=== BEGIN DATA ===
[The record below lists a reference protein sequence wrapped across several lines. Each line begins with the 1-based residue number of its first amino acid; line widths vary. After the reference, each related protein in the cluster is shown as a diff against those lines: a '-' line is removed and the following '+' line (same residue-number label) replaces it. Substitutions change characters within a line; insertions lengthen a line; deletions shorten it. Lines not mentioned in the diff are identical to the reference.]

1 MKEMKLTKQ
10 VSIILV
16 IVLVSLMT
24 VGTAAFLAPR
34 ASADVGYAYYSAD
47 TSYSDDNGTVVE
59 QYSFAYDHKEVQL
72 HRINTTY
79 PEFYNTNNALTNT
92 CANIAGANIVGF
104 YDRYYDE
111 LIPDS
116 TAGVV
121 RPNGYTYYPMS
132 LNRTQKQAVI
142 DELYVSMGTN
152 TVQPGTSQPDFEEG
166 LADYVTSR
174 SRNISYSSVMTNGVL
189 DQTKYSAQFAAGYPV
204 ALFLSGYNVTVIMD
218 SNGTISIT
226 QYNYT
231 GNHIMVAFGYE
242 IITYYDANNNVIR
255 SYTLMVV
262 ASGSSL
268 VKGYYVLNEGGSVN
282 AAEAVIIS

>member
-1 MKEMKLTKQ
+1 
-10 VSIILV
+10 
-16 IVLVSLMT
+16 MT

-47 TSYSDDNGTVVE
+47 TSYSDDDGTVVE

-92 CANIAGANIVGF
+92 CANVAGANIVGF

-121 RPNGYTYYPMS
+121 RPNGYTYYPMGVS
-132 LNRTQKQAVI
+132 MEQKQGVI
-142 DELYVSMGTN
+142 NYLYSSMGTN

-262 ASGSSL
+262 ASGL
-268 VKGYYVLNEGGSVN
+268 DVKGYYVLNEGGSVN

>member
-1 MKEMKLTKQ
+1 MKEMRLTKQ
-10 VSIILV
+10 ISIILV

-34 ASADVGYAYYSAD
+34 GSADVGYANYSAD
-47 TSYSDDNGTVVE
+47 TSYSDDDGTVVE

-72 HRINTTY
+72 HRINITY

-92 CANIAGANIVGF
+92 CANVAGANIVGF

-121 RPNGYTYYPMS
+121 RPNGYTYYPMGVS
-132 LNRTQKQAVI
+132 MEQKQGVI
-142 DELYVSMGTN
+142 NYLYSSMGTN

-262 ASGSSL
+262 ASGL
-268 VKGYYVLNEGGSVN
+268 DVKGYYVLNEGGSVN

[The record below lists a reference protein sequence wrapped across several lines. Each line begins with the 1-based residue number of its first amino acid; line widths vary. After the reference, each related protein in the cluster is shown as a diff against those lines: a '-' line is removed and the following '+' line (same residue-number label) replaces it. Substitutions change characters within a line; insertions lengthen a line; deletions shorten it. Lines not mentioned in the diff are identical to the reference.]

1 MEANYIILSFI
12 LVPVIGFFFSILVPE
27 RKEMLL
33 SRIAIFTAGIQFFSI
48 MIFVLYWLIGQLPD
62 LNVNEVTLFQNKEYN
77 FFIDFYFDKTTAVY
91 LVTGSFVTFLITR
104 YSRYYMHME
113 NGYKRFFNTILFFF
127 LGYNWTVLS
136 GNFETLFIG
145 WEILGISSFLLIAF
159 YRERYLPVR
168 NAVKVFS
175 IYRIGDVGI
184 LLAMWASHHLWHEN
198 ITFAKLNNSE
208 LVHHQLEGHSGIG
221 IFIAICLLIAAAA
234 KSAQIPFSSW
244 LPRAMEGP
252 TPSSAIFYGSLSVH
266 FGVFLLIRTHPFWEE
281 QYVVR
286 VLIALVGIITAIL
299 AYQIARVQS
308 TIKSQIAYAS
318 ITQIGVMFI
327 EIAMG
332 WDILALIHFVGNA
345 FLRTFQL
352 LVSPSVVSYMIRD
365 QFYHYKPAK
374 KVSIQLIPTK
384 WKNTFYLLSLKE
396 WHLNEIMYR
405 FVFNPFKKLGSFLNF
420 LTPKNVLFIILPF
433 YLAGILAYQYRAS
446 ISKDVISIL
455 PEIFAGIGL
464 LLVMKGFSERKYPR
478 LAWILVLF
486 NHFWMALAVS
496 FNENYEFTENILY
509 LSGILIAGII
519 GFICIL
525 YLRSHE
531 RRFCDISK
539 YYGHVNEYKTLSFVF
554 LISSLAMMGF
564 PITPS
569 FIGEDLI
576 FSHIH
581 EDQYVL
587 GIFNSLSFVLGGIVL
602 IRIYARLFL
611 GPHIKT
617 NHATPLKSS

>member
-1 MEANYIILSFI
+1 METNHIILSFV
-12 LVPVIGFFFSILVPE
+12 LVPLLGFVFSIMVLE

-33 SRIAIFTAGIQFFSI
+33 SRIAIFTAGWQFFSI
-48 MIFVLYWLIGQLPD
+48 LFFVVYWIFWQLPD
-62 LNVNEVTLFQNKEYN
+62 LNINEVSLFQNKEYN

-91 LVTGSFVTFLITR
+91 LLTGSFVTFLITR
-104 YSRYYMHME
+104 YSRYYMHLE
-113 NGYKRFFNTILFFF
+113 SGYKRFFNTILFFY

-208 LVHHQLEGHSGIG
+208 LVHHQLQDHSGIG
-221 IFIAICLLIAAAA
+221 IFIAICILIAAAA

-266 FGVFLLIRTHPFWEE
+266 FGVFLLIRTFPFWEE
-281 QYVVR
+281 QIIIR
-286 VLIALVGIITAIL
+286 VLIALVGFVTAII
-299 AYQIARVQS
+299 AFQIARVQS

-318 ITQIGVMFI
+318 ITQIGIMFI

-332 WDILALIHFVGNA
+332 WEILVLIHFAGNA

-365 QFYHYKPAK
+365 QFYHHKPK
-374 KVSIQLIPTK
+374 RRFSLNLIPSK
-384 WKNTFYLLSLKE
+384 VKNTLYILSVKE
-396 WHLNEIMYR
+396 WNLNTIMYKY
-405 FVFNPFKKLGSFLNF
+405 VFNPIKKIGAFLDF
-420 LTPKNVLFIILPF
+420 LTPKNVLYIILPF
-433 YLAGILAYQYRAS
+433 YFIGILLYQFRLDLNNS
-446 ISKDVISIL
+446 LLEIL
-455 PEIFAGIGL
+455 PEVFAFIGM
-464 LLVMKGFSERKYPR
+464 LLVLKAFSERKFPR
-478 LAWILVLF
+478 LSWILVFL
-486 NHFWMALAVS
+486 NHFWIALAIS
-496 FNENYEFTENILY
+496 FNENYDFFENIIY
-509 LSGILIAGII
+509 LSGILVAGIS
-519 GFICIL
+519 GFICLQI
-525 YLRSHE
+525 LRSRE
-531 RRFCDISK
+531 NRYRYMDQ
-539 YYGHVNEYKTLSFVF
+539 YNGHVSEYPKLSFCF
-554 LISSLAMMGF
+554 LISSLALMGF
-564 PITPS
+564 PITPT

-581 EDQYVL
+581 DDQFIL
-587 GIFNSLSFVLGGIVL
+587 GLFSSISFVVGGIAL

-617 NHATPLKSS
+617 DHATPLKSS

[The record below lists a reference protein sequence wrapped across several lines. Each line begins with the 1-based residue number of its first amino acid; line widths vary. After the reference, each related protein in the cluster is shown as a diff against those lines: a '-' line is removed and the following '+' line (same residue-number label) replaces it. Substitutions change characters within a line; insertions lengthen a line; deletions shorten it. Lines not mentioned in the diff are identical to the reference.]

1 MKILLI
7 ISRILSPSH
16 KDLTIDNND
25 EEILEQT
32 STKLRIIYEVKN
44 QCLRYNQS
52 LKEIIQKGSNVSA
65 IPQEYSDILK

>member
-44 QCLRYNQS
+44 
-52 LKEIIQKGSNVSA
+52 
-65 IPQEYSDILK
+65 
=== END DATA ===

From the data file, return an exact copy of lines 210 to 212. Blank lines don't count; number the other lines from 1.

+581 DDQFIL
-587 GIFNSLSFVLGGIVL
+587 GLFSSISFVVGGIAL